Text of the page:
Review: Black Butler
Ciel Phantomhive is thirteen years old. He’s the head of a noble family, runs a toy manufacturing company, and lives in a massive mansion. Oh, and he’s also got a demon for a butler. As you’d imagine, life is pretty great for Ciel. Well, aside from the dubious ‘contract’ he made with butler Sebastian, and the unfortunate murder of both his parents. Still, on the plus side he’s got an awesome butler with an awesome catchphrase. You see he’s simply…
He really is. At its heart, Black Butler is about the complex relationship between Ciel and Sebastian. The closets comparison I can imagine is Spice and Wolf (although in this case wolf would be a small boy) and both shows even use the same English voice actors; the exceptionally talented J Michael Tatum and Brina Palencia. Admittedly the focus isn’t quite ‘will they won’t they?’, but the two still play off each other in an intriguing way, and watching their master/servant relationship play out is huge fun.
Whilst this sounds strange, it makes for a genuinely compelling anime, and I can’t stress enough that both Ciel and Sebastian are incredible characters. Because of their unusual design I’m not exactly sure who the show is aimed at, but the majority of Black Butler is light hearted, silly, and devoid of anything remotely explicit. For these reasons it should be a great watch for teens and up, and for the most part it is. For the most part.
Every now and then Black Butler provides us with a scene, or maybe even only a small moment, that massively contrasts in tone compared to the rest of the show. Sometimes it’s something simple, like guns being pointed at kids, and then there’s one episode where Ciel dresses up as a girl to seduce a man roughly twice his age. What’s perhaps most disturbing is that for the most part Black Butler is so much fun, but somehow storylines involving torture, slavery, and dead prostitutes are woven into the mix.
Because of this I found it quite difficult to initially gauge what kind of show it is trying to be. Adding to this confusion is some sporadic pacing, with storylines lasting for seemingly random amounts of time. In particular the Jack the Ripper plot felt like it could have carried the entire season, but only a few episodes later and the mystery is unraveled and the next story has begun. This still ends up being one of the series’ longest arcs, and in between events taken directly from the manga are smaller episodic storylines that can make the transition between volumes awkward.
However, there’s plenty to enjoy, and the show gets away with falling back on the strength of its characters whenever the story slows down. Whilst the erratic pacing and varying tone may be off-putting for some, I found Black Butler to be always enjoyable, and it’s likely to entertain anyone who isn’t easily offended. If you like the sound of an unpredictable and exciting anime then it’s an easy recommendation.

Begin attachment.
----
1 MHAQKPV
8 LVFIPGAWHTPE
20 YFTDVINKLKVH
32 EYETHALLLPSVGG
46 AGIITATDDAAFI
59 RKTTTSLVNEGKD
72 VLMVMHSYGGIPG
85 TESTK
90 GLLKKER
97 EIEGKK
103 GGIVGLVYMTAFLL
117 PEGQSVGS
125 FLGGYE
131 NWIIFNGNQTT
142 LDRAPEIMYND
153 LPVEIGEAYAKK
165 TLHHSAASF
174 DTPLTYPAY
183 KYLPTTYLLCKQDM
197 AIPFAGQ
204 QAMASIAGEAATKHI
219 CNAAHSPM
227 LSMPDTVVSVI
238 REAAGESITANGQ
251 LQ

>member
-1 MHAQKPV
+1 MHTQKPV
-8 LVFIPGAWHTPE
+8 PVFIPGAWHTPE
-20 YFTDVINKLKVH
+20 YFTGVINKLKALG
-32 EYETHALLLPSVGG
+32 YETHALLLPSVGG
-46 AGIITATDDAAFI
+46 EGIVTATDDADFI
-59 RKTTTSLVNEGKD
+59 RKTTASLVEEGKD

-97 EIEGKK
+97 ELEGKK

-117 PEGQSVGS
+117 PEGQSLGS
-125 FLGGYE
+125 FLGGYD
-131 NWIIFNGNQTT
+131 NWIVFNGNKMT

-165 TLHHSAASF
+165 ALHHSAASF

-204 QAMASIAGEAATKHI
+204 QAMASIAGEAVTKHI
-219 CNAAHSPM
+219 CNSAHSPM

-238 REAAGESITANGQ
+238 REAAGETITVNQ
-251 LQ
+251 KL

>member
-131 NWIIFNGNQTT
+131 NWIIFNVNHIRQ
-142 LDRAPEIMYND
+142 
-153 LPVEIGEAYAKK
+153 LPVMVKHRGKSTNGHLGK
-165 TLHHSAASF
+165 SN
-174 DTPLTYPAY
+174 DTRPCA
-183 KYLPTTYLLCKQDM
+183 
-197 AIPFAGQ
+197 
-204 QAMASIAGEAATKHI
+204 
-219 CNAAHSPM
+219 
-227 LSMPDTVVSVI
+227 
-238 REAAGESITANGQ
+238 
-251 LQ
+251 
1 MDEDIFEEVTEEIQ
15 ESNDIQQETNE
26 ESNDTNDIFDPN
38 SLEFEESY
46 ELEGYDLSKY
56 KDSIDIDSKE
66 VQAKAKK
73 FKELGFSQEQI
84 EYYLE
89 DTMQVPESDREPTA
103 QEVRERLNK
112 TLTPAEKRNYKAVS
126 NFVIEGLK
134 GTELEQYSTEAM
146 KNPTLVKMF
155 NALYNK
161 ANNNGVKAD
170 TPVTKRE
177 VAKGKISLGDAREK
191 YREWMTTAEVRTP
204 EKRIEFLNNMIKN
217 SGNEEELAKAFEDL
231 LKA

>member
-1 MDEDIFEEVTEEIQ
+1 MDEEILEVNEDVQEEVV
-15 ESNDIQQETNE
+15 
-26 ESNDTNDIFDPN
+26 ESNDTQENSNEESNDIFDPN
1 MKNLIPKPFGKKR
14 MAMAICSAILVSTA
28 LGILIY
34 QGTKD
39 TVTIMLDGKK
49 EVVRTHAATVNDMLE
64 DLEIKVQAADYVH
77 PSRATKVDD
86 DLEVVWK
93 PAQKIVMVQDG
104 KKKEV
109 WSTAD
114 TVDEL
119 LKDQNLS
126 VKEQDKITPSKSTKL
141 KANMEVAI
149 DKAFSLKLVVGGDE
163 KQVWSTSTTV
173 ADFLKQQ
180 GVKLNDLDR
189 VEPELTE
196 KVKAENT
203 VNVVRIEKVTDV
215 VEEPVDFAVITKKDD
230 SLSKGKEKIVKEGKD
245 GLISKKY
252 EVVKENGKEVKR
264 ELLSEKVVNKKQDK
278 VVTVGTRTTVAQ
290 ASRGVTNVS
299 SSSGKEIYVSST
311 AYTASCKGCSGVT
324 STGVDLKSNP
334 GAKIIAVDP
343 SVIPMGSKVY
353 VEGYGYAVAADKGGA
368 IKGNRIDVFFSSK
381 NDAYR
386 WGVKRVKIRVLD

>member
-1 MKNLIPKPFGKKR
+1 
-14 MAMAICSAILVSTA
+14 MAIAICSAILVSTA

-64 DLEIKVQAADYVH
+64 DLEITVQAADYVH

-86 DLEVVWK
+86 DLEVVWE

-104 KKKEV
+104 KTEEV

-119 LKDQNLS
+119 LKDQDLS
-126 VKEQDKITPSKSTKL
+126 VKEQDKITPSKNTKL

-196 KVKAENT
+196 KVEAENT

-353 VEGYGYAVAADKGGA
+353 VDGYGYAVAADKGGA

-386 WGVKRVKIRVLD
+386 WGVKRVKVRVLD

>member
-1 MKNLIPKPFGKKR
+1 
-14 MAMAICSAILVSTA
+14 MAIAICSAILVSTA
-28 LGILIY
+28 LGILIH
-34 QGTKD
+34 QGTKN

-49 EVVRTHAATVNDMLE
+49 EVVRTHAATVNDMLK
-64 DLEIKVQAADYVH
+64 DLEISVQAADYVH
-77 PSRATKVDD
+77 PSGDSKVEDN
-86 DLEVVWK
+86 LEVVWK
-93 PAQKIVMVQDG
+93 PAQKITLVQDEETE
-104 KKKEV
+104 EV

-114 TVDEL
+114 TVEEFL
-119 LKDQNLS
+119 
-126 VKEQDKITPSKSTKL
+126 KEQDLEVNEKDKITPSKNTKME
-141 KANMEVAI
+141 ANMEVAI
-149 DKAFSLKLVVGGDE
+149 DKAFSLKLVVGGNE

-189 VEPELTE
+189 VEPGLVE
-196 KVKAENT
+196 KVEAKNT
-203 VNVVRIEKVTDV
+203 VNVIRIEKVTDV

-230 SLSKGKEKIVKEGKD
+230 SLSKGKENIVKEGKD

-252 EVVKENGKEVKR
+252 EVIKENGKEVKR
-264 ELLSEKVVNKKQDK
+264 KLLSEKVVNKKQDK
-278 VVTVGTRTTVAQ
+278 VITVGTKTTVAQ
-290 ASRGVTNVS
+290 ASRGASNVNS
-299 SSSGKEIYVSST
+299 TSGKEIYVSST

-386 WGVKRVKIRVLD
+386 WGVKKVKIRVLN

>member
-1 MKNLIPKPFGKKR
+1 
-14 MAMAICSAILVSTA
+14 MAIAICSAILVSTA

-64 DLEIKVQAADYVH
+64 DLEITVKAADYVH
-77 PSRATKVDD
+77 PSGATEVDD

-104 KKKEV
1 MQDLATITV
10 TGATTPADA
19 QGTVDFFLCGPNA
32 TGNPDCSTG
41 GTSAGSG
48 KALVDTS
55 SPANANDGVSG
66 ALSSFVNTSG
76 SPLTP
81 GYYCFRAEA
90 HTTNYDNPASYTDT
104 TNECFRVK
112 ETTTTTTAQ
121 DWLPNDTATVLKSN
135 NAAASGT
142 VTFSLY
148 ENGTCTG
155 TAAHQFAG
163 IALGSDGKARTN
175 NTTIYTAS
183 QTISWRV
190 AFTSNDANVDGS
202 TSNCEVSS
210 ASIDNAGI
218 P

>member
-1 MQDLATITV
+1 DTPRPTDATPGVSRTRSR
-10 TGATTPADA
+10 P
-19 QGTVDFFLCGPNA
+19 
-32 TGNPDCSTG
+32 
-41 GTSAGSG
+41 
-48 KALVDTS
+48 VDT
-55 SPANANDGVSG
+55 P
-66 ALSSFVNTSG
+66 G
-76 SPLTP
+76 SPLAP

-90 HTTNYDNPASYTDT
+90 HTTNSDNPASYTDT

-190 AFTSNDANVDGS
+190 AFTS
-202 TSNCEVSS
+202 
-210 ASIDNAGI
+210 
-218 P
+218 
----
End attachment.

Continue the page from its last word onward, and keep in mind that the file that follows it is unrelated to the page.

After fifteen episodes the first series of Black Butler overtakes the manga, and in its final arc effectively concludes the story with its own original ending. For me personally the last couple of episodes were a little underwhelming, and I was left wanting more.
Enter Black Butler II. Chances are that if you did like the ending to season one you’ll be a little disappointed by how certain events from the first series are disregarded, but this was undoubtedly necessary to allow for the story to continue, and in my opinion it makes way for a series that totally delivers.
Black Butler II relies entirely on new material that was written specifically for the anime. This was certainly a gamble, as is the introduction of some new characters, but overall the series has a stronger focus and an overarching storyline that draws the episodes together nicely.
The tone is also more consistent, although anyone looking for another ‘Ciel in a corset’ scene will be disappointed. In some ways this is a bit of a shame, especially considering that anyone really put off by these elements is likely to have already stopped watching by this point.
After twelve episodes and another controversial ending (which this time I actually quite enjoyed), there’s six OVAs to round off your Black Butler experience. These are a complete mixed bag and the ‘making of’ episode in particular hits and misses on a joke by joke basis. Still, they’re a nice little extra that effectively lengthens season two without the story suffering from any padding.
***There’s now a third series of Black Butler titled Book of Circus, but it doesn’t follow on from Black Butler II and instead picks up the manga from where it diverged from the anime. You can check out my full review for Book of Circus here.***
Although some of the show has now been disregarded as ‘non canon’ I’d really recommend all of Black Butler. At times it’s far from perfect, but has a couple of qualities that made me more than willing to overlook its flaws. First there’s the characters, and it’s because of them that the show leaves such an impression. Secondly there’s the fact that it’s so enjoyable to watch. Black Butler is pure entertainment, and one hell of an anime.
Trackbacks / Pingbacks